Anti-Suburbia Books from the 1950s

Mary and John are the unfortunate (fictional) protagonists of The Crack in the Picture Window, published in 1957 by John Keats, a journalist at the now defunct Washington Daily News. A lacerating (and very funny) indictment of postwar suburbs as "fresh-air slums," Keats’s polemic sold millions of copies in paperback. It revolves around the tragicomic story of the Drones, a nice young couple gulled, first, into buying a box at Rolling Knolls Estates, and then into thinking a larger, more e...
Folksonomies: culture suburbia
Folksonomies: culture suburbia
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25 FEB 2016 by ideonexus

 Recognizing Code Switching as Valid Communication

“I ain’t mad atcha” or “I am not angry with you.” Which should you say? Well, we’re teachers. Our quick response: “The latter.” Grammar and usage are typical components of speech rubrics— topics students need to think about as part of building a spoken presentation. But that doesn’t mean it’s always correct to choose “proper” grammatical constructions. The correct response to the question above is actually another question altogether: “Who is the audience?” [......
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09 NOV 2015 by ideonexus

 Non-English Languages Lack the Words for Talking About Te...

By the early 19th century, just three—French, English, and German—accounted for the bulk of scientists’ communication and published research; by the second half of the 20th century, only English remained dominant as the U.S. strengthened its place in the world, and its influence in the global scientific community has continued to increase ever since. As a consequence, the scientific vocabularies of many languages have failed to keep pace with new developments and discoveries. In many l...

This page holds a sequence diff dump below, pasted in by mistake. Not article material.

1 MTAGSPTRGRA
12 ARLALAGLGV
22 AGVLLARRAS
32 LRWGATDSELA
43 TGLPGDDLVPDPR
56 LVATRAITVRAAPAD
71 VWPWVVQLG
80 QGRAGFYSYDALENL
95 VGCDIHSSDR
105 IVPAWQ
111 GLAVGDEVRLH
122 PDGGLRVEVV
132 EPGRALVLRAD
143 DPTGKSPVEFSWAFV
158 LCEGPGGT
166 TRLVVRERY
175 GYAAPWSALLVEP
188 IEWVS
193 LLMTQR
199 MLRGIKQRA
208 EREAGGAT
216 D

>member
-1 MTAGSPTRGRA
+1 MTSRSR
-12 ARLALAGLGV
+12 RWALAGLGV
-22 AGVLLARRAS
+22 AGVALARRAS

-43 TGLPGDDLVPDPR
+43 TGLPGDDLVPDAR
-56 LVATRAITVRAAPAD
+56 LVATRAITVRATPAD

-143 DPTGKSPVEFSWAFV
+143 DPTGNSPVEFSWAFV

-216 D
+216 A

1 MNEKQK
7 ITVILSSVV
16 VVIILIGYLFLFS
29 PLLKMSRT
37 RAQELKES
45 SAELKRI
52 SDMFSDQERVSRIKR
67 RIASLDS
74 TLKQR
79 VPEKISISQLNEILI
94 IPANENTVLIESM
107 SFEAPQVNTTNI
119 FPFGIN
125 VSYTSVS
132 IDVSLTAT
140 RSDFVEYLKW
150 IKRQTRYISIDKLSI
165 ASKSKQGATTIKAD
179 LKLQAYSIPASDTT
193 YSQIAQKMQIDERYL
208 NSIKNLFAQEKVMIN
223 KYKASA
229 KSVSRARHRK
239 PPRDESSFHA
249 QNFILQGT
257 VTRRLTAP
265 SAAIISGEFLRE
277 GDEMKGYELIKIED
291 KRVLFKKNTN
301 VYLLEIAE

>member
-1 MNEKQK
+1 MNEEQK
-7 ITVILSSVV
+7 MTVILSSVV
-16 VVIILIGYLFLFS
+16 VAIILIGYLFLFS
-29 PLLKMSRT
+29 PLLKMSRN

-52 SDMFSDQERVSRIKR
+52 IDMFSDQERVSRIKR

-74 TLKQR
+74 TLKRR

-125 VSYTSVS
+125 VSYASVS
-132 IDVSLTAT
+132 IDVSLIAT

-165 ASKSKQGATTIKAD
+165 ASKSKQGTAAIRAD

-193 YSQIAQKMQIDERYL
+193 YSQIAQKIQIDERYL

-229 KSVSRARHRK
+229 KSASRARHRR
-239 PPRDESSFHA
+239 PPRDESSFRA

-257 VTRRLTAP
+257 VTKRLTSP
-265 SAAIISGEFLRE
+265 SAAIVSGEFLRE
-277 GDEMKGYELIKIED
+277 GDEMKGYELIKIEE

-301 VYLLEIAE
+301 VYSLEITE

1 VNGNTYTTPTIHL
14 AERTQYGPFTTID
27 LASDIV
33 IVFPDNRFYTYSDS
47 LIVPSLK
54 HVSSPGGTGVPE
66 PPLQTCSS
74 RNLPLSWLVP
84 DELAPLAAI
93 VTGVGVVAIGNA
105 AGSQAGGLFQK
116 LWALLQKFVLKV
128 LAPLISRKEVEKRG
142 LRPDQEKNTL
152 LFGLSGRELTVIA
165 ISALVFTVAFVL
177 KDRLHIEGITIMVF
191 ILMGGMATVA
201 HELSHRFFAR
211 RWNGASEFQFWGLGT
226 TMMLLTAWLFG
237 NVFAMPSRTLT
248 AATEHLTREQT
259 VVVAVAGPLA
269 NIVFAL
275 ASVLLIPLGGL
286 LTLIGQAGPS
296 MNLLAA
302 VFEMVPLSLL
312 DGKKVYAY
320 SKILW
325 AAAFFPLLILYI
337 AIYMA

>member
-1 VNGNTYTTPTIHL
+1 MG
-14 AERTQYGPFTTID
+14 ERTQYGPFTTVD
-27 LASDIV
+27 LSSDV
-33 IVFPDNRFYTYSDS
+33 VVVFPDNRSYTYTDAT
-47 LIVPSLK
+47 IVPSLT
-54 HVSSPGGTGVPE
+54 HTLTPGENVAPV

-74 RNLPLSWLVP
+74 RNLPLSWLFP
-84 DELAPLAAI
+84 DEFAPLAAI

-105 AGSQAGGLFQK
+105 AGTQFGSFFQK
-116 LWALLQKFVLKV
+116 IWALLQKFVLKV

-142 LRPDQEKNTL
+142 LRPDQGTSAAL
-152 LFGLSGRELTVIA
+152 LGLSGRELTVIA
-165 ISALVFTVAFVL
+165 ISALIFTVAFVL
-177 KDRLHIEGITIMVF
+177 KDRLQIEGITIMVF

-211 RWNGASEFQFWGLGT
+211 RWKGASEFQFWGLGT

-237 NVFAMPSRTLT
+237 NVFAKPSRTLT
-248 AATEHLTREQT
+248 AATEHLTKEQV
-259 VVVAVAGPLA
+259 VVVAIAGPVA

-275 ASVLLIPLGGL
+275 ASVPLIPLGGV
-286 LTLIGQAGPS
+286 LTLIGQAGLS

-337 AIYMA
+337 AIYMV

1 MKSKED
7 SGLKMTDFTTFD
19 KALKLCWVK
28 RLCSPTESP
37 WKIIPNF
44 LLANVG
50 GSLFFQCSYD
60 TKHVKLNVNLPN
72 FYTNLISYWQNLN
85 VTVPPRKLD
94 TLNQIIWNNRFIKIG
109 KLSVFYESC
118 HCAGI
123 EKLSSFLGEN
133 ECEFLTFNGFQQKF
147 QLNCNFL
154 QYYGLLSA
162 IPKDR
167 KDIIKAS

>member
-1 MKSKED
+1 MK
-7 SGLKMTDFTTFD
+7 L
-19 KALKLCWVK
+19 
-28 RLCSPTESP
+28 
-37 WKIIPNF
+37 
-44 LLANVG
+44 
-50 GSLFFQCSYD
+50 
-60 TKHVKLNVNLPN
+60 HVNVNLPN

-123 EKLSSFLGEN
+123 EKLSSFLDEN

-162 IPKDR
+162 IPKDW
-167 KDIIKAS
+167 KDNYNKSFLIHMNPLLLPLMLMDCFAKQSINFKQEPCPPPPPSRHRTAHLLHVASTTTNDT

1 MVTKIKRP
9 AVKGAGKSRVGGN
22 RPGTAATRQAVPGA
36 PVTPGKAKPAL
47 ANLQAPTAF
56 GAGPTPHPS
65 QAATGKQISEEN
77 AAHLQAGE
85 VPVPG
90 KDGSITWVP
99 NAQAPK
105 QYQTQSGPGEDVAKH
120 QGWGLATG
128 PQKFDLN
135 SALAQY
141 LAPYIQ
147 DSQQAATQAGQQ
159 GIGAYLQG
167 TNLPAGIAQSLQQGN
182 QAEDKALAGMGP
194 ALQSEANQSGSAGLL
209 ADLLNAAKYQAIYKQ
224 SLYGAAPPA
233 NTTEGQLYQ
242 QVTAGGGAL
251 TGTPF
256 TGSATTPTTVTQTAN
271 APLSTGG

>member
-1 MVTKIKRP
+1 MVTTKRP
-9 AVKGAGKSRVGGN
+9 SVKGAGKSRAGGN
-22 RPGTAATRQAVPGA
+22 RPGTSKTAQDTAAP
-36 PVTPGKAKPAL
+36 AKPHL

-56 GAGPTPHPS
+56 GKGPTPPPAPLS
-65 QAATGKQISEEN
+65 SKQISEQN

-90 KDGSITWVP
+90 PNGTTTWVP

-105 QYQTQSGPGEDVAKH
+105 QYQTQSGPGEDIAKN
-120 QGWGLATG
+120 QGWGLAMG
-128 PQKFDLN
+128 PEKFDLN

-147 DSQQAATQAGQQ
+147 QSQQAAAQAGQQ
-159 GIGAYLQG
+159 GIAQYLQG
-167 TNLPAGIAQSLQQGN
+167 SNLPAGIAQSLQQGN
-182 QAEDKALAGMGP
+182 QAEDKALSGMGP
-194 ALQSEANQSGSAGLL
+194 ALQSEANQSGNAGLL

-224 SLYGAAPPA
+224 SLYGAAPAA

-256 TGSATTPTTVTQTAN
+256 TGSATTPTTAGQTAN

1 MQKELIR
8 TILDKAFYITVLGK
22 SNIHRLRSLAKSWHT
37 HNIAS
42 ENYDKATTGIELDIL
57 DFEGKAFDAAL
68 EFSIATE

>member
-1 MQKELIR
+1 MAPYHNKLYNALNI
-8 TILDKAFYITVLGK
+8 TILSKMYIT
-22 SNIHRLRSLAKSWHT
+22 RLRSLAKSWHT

Folksonomies: culture technology
Folksonomies: culture technology
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31 MAY 2015 by ideonexus

 Static Culture

The fantasies of Wells and Huxley were based on the same idea, that a species adapting itself too perfectly to a static ecological niche is doomed to stagnation and ultimate extinction. Their nightmares describe a possible future for our species, if we succeed in building around ourselves a protective cocoon that shields us from the winds of change while our mental faculties dwindle. A future of senile dementia is as possible for the species as it is for the individual. And yet, when I compa...
Folksonomies: culture cultural change
Folksonomies: culture cultural change
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31 MAY 2015 by ideonexus

 Airplane VS Airship

The histo ry o f flying is a goo d example to loo k at in detail fo r insight into the interactio n o f techno lo gy with human affairs, because two radically different techno logies were co mpeting fo r survival- in the beginning they were called heavier-than-air and lighter-than-air. The airplane and the airship were no t o nly physically different in shape and s ize but also so cio lo gically different. The airplane grew o ut o f dreams o f perso nal adventure. The airship grew o ut o f dr...
Folksonomies: technology culture
Folksonomies: technology culture